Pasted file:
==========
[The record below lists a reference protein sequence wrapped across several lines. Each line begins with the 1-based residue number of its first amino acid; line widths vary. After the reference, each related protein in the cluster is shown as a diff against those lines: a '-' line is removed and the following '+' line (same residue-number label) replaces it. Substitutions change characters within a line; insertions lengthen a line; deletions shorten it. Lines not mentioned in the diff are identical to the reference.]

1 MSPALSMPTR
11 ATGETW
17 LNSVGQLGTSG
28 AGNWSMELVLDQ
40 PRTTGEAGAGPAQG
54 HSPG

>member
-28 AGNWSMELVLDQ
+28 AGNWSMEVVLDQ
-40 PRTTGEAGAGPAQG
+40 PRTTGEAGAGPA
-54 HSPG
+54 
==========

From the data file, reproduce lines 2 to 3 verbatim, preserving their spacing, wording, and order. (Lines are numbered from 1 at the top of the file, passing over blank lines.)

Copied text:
1 MSPALSMPTR
11 ATGETW